Freaky Friday Potpourri: Pressure Pervades the Market
One element does not a market make as the financial machination is multi-linear and ever-changing.
"If Mr. McMurphy doesn't want to take his medication orally, I'm sure we can arrange that he can have it some other way. But I don't think that he would like it." --Nurse Ratched
Good morning and welcome back to the twisty track. After a crazy day at the races on Wednesday, the bipolar stroller took a hard right turn into Red Dye yesterday. The fingered cause was fresh credit concerns and, indeed, continued pressure as measured by the ABX indices would support that.
One element does not a market make, however, as the financial machination is multi-linear and ever-changing. Ergo, we could point to a number of noodles as it pertains to the sudden and stern gut check:
The double top with a lower high (on weaker volume) technical pattern, which is now giving Boo a context with which to define risk.
Higher lows in the VXO. Volatility is the opposite of liquidity in addition to being a proxy for angst.
Fresh Lows in the banks. BKX 101.50 now becomes fresh resistance while next support resides around BKX 92ish (levels established between 2000-2003).
Narrowed leadership in tech. When three stocks make up 50% of the yearly gains, that's a flag.
There are clearly more "there's" there, such as multi-year lows in the greenback (as it relates to foreign patience on their dollar-denominated holdings), the behind-the-scenes agendas and, perhaps most importantly, the collective psychology surrounding governance and credibility.
Many of these themes aren't new, per se, as much as they're a cumulative manifestation of what's been in play. That's a blessing and a curse for both sides of the critter ride.
The bulls will ride the tide until it subsides while the bears will argue that excess breeds excess. In many ways, Hoofy and Boo have both been right and timing will dictate their future memories of our current juncture.
I'll share one final thought before we break for the Buzz. At dinner last week, I was debating with a buddy the notion that "News is always best at the top and worst at the bottom but we're now seeing the worst news at a market top." It's a thought we should continue to monitor, particularly as we keep our ears peeled for more write-downs (which I believe will be plentiful).
These thoughts and this column have nothing to do with the next percent move. The time to address risk is when the markets are up and gains are made. The time to shift the lens to reward is when the tape is in the hole and bids are scarce. It's been quite a while since that latter matter has been in vogue but the more things change, the more they'll stay the same.
So to sum it up, it's just a matter of time.
Some other random thoughts:
Super Granny Goldman Sachs (GS) has been the definition of buff since the summer. When it's flown south, it's done so begrudgingly... until today. It led us lower out of the gate and is dragging down the rest of the financials which, if adages mean anything anymore, should weigh on the fray. GS $234 and $225 are the next levels of sore, er, lore.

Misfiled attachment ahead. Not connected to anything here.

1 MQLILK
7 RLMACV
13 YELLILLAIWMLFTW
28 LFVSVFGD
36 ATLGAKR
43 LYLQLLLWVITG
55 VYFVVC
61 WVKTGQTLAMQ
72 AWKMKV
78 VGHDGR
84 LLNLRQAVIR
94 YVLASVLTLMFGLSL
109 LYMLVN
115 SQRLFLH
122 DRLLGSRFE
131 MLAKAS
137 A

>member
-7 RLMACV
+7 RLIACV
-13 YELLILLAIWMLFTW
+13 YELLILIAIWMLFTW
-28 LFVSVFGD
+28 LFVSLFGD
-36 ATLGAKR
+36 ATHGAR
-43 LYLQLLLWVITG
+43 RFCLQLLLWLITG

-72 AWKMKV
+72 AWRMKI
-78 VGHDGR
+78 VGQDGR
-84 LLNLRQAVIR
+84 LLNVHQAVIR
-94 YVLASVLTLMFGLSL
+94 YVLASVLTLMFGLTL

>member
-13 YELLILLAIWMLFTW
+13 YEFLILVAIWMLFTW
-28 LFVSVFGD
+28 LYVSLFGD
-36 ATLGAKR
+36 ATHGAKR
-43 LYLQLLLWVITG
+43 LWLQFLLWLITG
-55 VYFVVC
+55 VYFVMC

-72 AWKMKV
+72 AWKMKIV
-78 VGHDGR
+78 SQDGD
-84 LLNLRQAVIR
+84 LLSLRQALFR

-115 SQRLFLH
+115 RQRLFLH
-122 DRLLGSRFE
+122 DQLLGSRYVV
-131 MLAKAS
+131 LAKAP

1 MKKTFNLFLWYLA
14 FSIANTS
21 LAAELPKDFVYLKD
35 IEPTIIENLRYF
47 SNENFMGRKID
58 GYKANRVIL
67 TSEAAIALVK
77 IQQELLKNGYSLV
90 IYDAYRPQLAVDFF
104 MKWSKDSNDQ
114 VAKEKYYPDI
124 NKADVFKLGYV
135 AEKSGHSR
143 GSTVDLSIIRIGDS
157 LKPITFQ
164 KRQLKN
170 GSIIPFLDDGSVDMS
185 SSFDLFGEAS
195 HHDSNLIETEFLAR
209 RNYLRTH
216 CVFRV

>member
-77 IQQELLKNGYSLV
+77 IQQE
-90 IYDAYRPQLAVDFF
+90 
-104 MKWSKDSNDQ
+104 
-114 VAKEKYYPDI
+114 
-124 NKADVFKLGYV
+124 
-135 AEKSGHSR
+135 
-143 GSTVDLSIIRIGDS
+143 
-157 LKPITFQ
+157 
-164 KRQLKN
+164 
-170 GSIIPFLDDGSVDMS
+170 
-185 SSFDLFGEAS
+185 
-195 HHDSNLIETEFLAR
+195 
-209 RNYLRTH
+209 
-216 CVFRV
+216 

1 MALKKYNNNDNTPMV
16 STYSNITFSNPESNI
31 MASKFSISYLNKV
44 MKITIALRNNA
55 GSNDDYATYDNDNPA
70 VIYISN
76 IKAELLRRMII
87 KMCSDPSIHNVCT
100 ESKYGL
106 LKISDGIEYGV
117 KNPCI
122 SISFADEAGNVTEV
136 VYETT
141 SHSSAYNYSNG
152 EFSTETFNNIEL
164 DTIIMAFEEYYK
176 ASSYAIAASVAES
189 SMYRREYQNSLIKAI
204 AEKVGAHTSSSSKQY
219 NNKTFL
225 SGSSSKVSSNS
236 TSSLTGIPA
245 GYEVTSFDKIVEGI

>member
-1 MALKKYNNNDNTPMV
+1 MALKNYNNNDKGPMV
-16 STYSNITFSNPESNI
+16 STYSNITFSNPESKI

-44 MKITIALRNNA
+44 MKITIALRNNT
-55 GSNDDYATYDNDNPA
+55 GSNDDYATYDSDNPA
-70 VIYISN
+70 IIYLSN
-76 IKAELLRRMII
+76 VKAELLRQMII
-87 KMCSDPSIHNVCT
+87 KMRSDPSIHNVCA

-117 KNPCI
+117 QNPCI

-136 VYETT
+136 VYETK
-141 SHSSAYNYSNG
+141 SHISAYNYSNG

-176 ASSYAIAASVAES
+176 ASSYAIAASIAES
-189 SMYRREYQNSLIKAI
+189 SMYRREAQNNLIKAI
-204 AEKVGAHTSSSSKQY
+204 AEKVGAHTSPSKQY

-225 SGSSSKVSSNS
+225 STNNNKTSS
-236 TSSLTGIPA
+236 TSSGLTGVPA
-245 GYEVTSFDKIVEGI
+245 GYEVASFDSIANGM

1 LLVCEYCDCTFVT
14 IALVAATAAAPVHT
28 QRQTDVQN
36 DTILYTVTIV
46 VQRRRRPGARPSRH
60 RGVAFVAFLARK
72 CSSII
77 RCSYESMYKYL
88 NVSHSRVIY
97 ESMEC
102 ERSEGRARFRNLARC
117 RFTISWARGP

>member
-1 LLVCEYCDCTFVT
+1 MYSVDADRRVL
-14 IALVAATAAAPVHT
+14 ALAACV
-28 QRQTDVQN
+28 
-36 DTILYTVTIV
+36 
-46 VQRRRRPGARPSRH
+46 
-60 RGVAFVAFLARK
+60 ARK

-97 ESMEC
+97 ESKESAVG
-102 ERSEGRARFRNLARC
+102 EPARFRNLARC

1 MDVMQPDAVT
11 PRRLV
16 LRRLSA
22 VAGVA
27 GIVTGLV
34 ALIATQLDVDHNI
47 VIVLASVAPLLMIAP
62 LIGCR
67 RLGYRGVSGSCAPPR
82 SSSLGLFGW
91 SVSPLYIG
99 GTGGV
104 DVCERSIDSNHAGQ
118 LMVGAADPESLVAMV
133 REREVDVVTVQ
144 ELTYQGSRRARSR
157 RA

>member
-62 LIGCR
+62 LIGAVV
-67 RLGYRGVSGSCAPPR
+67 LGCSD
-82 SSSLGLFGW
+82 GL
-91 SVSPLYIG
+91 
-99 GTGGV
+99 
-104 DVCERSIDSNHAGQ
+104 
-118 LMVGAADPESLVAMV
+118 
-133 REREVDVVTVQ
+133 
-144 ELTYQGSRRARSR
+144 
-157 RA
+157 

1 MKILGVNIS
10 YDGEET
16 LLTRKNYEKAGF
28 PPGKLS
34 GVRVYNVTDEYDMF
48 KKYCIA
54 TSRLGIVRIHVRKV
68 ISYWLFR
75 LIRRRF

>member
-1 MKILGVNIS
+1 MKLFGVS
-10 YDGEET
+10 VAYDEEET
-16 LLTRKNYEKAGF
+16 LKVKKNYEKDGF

After a day like yesterday, a probe lower (at the very least) is likely the "easy" trade of the day.
Reasons for concern include credit issues (as evidenced by the ABX indices), the technical set-up in the S&P, higher lows in the VXO, fresh lows in the banks and narrowed leadership in tech.
The WSJ is reporting that $754 billion of acquisition offers have been pulled in 2007, according to Thompson Financial, which is the most since Y2k.
This whole off-balance sheet shtick with the banks has the potential to get very hairy. Subjective "marks" on illiquid securities have been going on for many years. This, I know.
Big Ben, Parliament, Big Ben, Parliament!
Minyan Peter has been "all ova" the importance of the European banks. Along those lines, keep UBS (UBS), Deutsche Bank (DB) and Barclay's (BCS) on your radar as two of the three are hitting fresh lows.
There is (unconfirmed) chatter that Barclay's is keeping the BOE very close (after saying that things were and are getting better) so keep that in mind. Saying something vs. doing something is very different indeed.
For instance... hmm... let's see... the FOMC could "say" that credit situation is getting better but the fact that the Treasury is still pushing for an emergency $100 billion bailout fund "speaks" louder than words.
I'll be back, Minyans----TGIF!
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Todd Harrison is the founder and Chief Executive Officer of Minyanville. Prior to his current role, Mr. Harrison was President and head trader at a $400 million dollar New York-based hedge fund. Todd welcomes your comments and/or feedback at email@example.com.
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